I feel that Trump is a self-absorbed ego-maniac. But he’s not anti-American at all. That may be his greatest virtue. Put these things together and it hardly seems like a ringing endorsement. But actually it is. What he does have is an understanding of the underlying policies that are destroying the United States. That alone supremely qualifies him to be elected this year. This outweighs all his negatives. Because all his opponents on the left and the right failed to tell the simple truth about what needs to be done.

My short hand for this is, “He may be a crazy son of a bitch but he’s our crazy son of a bitch.”

So that’s my answer to why they should vote for Trump. But that doesn’t answer their fears that he will lose. For this the answers are even less comforting.

You’ve heard some people saying that voting for Trump is people “burning the system down.” This seems to mean that they are voting for Trump to spite the republican establishment. People may actually think this is the only significance. I think there’s much more going on there. I think what is happening is we are reaching a tipping point. When people no longer believe that the establishment (including both the democrats and the republicans) will help the common people (either because they don’t know how or don’t want to) they will change the system. Pat Buchanan ran on a populist stance back in 1992 and only got 3 million votes in the primaries and didn’t come close to winning. This year Trump garnered the most primary votes ever in a republican primary season (14 million) and beat a field of 16 rivals that outspent him by hundreds of millions of dollars. Bernie Sanders ran a populist ticket and gave the “Anointed One” a run for her money. I think we are near the end of business as usual. Pretty soon people are going to stop waiting for the parties to pick a leader. They’ll be listening for the angriest voice. And that’s a pretty dangerous time. The moment will belong to whomever can grasp it. In the past that hasn’t always been the best or the wisest. Sometimes it’s the strongest.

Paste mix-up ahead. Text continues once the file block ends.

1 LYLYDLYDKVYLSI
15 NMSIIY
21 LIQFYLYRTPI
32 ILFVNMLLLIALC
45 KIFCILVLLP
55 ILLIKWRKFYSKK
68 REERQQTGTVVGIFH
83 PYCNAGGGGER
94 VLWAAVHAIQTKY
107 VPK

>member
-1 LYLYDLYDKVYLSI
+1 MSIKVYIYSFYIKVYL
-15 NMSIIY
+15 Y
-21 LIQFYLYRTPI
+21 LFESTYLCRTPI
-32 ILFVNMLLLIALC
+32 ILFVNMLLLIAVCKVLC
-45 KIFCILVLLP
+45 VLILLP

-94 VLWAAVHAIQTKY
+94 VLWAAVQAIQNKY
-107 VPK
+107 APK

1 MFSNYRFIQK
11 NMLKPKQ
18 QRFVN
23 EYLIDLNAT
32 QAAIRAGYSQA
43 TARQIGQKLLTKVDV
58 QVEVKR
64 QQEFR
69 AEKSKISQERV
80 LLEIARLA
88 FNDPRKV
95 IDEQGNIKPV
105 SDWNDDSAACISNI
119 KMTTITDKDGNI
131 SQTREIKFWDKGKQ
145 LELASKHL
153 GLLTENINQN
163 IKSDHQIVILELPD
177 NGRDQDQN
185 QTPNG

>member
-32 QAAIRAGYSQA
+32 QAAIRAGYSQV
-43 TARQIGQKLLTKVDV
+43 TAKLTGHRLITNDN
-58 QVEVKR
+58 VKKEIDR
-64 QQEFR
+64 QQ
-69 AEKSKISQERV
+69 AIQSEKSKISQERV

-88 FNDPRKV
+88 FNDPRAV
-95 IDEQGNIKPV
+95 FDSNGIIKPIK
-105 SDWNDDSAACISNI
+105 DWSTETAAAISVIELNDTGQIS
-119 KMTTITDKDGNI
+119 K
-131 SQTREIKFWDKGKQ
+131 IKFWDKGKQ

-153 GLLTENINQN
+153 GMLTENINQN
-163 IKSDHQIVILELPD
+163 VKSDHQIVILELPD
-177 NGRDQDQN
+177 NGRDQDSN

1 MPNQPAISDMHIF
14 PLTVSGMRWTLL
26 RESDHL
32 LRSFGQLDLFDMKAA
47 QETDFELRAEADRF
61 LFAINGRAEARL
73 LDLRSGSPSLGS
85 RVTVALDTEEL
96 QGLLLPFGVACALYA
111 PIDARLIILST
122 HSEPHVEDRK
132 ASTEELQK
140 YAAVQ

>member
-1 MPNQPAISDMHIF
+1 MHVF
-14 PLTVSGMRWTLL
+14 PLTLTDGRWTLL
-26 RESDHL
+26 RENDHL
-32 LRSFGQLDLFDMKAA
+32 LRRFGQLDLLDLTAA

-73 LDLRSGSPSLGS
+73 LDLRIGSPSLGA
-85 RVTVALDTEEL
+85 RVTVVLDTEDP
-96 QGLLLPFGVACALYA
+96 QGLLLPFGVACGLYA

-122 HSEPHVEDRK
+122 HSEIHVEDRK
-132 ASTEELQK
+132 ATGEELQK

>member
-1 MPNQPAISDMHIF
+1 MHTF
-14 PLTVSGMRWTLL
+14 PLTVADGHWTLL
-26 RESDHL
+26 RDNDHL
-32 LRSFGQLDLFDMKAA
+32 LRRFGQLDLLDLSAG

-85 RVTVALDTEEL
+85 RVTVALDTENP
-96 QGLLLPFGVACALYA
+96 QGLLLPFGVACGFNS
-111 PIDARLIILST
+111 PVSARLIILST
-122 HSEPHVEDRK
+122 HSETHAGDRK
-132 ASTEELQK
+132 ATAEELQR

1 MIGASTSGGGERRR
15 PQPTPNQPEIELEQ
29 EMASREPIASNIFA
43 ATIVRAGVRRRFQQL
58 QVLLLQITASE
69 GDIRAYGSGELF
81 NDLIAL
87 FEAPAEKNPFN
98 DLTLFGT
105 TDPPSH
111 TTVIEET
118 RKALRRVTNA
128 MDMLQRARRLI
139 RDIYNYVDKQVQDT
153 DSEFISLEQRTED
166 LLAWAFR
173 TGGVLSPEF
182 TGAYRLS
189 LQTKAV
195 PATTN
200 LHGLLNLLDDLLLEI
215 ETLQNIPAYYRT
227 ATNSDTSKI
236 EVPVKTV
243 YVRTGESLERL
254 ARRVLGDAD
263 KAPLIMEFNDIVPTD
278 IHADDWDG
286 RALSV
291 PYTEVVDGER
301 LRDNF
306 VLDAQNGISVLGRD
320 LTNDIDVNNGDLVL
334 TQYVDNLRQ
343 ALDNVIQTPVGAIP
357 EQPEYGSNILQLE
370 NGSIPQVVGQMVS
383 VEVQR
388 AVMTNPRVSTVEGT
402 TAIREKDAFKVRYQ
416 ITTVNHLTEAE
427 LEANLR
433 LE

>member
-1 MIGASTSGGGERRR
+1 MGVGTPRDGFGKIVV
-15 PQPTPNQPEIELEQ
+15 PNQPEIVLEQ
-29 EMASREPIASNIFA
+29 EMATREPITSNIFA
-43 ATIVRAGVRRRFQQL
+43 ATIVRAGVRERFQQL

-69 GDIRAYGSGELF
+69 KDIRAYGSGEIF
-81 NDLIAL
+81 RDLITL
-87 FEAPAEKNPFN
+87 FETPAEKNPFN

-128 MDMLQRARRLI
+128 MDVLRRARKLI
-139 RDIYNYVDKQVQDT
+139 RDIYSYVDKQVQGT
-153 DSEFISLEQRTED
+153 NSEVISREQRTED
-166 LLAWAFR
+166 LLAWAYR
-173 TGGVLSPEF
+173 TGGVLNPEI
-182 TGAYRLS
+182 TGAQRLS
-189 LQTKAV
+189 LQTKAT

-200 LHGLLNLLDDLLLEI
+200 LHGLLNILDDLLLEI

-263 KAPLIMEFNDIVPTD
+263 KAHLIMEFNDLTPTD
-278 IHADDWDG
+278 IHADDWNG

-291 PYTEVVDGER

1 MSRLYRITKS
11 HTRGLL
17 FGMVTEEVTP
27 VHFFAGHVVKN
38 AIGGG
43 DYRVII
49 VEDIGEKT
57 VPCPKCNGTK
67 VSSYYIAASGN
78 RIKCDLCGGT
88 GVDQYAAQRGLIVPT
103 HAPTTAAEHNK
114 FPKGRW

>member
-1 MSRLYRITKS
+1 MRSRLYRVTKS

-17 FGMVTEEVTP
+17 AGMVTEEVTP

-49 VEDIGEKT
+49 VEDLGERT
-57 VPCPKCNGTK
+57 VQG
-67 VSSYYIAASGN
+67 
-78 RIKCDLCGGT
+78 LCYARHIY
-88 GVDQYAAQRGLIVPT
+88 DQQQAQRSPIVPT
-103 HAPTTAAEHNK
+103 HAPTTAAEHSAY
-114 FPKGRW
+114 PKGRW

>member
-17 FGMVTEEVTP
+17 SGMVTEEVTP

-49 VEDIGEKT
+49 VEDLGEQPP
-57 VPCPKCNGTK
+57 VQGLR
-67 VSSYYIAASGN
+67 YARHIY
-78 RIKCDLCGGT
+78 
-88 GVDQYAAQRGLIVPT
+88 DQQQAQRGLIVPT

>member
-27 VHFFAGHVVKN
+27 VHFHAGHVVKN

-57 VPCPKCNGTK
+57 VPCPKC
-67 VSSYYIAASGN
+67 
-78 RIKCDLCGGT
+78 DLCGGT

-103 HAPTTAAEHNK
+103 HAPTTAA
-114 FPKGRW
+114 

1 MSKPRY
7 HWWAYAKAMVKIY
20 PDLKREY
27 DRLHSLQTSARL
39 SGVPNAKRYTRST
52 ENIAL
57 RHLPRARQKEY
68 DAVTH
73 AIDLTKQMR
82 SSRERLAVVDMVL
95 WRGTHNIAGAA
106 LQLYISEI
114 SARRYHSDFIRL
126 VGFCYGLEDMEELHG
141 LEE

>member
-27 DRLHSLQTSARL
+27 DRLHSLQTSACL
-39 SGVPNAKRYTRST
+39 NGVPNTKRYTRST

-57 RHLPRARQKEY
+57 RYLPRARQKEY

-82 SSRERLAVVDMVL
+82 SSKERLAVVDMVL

I think we’re almost there. I think Trump is a tv cartoon version of the strongman. He blusters and struts. But I don’t think he’s Caesar. And for that maybe we should be grateful. Under a Trump administration possibly business leaders might be willing to put the national interest ahead of their global destiny. Maybe they won’t. If Trump fails and Americans continue to see their lives and the their future (their children’s future) diminished they will turn to a strongman. And then things will change.

But either way I don’t think we need to worry about Hillary. If she gets in it will just accelerate the process. Once she and Bill have looted the Treasury and fled to New Zealand we’ll end up with a man who makes Trump seem like Mr. Rogers. So that’s the Trump challenge. Either way we’re not far away from some fairly radical change. So don’t bother worrying about the election. Our brethren will either embrace a moderate populist or wait till later to bring on a much stronger dose of medicine. Much bigger things are on the horizon. Keep your eyes open and your mind alert. We live in interesting times.


SJWs Always Lie: Taking Down the Thought Police; A Review

Discussing this book is really a combination of explaining the concept of the Social Justice Warrior (SJW) to the uninitiated (or fortunate innocent) and reviewing the efficacy of the content with respect to the book’s stated purpose.

How’s that for a loaded thesis?